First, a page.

The Comprehensive Guide to Cisco Network Switches

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The Comprehensive Guide to Cisco Network Switches

By developing the hardware users need to create quality networks for virtual communication, Cisco has become one of the go-to names in the world of computer networking. Business owners and even home users utilise Cisco network switches to streamline processes, save time and money, and facilitate communication between multiple devices at a location. Consumers who are new to networking or who do not understand how switches work can gain an advantage from learning some detailed information about Cisco network switches and their functions and features. This can help simplify the purchasing process and guide consumers towards the right switches for their applications.

Consumers may also gain an edge from learning about the better retail choices for buying Cisco network switches. Traditional, brick and mortar electronics retailers may offer some variety, but, by and large, an online aggregator such as eBay offers a much wider selection of options. Learning how to purchase a Cisco network switch online can simplify the process.

What Is a Network?

Before getting into Cisco network switches in greater detail, it can help to make sure that consumers have a clear idea of what a network is and what purpose it serves. A network is essentially a cluster of computers and devices, including printers and servers, that can communicate with each other and share information, applications, and resources.

Networks come in two types: local area networks (LANs) and wide area networks (WANs). LANs are used to communicate within a single office, home, or building, while WANs are used to connect smaller networks into a larger network spread across a geographical region. LANs typically share a common, physical communication line. LANs are valuable for businesses and even homes because the data sharing that they enable increases productivity and cost savings by eliminating redundancy and waste.

Routers vs. Switches

Many consumers are often confused by the distinction between Cisco routers and switches. While these devices function in similar ways and can even look alike, the difference between them is primarily one of scale. Routers are essentially devices that connect LAN to LAN across a WAN, while a switch is used at the local level to create an individual LAN network. These devices work in tandem to transport data, voice, and video, while also providing security to a network. The various features available on a router or switch are sometimes contained in modules that can port with a router or switch or are available as software upgrades.

Types of Cisco Switches

Cisco divides its switches into several categories. Understanding these categories and the types of switches within those categories can help a consumer narrow in on the right switch.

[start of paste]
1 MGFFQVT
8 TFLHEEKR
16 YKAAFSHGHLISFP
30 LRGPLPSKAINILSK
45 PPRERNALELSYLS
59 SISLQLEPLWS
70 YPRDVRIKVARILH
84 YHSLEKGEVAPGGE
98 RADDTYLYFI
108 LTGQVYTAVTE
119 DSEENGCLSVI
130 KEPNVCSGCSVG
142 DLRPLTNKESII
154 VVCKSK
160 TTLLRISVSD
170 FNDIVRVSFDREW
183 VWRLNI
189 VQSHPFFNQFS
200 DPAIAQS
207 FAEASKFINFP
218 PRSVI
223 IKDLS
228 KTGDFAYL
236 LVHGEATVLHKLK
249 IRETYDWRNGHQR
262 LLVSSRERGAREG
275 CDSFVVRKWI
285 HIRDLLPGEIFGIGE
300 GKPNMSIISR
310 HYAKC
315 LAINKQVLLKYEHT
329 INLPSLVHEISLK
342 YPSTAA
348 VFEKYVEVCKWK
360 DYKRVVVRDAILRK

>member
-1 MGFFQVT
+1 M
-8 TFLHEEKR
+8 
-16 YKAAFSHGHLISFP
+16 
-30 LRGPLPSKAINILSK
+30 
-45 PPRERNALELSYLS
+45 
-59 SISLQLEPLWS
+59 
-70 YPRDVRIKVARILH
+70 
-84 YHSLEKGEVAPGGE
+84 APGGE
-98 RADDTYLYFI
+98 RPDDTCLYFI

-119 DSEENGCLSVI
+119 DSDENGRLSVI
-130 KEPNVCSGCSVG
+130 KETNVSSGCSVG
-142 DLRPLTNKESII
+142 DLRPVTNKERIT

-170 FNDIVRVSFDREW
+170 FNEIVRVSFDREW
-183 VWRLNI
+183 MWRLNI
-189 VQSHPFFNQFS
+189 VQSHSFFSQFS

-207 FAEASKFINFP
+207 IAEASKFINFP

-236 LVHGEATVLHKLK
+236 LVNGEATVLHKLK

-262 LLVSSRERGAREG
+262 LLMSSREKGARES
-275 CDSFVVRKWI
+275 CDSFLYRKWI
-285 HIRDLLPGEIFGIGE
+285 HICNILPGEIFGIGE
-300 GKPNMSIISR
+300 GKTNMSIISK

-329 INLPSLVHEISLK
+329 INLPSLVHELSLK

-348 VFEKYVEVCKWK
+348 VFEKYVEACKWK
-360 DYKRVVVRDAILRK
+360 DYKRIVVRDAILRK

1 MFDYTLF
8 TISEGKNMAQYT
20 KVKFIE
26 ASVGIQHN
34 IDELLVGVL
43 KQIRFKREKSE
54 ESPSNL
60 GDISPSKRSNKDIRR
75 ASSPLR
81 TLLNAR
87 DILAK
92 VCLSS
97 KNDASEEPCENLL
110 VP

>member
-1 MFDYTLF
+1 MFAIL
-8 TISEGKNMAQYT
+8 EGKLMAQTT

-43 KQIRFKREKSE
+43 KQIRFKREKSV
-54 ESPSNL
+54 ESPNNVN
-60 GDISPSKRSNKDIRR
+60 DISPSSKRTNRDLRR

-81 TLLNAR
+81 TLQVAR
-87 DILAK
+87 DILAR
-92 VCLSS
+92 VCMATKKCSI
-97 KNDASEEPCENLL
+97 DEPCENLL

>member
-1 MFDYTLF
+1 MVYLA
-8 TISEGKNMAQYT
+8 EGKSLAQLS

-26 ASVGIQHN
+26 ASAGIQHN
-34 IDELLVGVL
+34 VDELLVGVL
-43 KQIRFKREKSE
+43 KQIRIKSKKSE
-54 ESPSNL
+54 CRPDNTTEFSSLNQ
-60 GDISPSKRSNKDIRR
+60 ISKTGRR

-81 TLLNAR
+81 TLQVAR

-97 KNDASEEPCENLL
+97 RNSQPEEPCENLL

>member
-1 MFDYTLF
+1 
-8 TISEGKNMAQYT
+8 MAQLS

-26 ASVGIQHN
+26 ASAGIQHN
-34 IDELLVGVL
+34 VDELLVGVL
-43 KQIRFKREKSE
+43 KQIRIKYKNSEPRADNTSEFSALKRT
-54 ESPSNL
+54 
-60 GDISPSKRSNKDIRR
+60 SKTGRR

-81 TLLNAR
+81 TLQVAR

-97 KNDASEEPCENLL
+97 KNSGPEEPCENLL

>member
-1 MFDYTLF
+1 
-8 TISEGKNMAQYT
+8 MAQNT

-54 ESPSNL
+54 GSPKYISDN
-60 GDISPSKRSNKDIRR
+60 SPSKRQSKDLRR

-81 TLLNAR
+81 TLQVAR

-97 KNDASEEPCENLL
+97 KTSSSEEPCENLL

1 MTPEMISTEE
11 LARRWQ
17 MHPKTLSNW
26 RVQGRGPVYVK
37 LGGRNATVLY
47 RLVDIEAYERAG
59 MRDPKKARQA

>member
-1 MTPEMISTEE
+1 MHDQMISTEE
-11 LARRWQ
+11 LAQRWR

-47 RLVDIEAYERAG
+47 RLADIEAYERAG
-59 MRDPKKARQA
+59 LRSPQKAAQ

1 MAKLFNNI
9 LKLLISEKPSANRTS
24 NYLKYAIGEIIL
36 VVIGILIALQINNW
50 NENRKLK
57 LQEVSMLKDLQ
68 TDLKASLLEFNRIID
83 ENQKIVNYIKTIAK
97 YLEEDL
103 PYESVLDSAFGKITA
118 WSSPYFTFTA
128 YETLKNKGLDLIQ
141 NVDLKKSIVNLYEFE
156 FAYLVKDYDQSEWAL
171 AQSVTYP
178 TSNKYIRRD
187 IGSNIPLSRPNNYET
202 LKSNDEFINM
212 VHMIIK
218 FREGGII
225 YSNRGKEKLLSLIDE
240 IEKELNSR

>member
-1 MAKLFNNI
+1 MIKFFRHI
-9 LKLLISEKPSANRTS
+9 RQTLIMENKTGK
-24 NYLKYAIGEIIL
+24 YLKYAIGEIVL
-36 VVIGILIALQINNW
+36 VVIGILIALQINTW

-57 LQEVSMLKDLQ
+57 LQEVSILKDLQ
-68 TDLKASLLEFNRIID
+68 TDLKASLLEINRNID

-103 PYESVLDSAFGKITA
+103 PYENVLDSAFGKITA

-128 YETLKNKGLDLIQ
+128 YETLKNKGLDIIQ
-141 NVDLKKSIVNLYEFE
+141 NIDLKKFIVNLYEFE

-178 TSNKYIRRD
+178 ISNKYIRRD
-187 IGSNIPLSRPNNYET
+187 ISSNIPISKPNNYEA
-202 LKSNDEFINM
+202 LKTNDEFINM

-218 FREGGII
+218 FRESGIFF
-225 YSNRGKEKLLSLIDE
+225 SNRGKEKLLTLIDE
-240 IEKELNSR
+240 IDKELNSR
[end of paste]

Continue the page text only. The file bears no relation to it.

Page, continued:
Catalyst Series Cisco Network Switches

The Catalyst series of Cisco network switches is mostly made up of Ethernet switches. The Ethernet interfaces on Catalyst switches range widely in performance capabilities, running from 10 Mb/s to 10 Gb/s. Some switches within this series feature asynchronous transfer mode, which allows a switch to bridge Ethernet traffic over WANs, as well. Catalyst series switches support a number of interfaces in addition to Ethernet, including T1, E1, and ISDN PRI. Older versions may have support for token ring, FDDI, and 100BaseVG, but these have become legacy solutions at this point. Catalyst series switches are basic two-layer switches. Some models that run IOS can also double up as a router and function as three-layer devices. 

Nexus Series Cisco Network Switches

The Nexus series by Cisco is a range of switches designed for use in data centres. Cisco Nexus solutions simplify a data centre network by converging LANs and SANs (storage area networks). They can also help business networks scale up to handle virtualisation and the complexities of cloud computing. These switches also feature data centre bridging, FCoE protocols, and unified ports. 

Modular and Fixed Configuration Switches

Across all Cisco switch categories, switches come in managed and unmanaged versions, also referred to as modular switches and fixed configuration switches. These switches allow small business owners to either leverage a plug-and-play solution or customise their approach. Fixed configuration switches can also come as small standalone units or as stackable switches that can combine into one consolidated device.

The following are some of the popular types of Cisco network switches. Switches that are plug-and-play are indicated as fixed configurations.

Cisco Model

Features

Cisco Catalyst 6500 Series

Service switching platform

Facilitates core-distribution deployment

Virtual switching system scales to 4 TB capacity

Integrated service modules for enhanced security and wireless functionality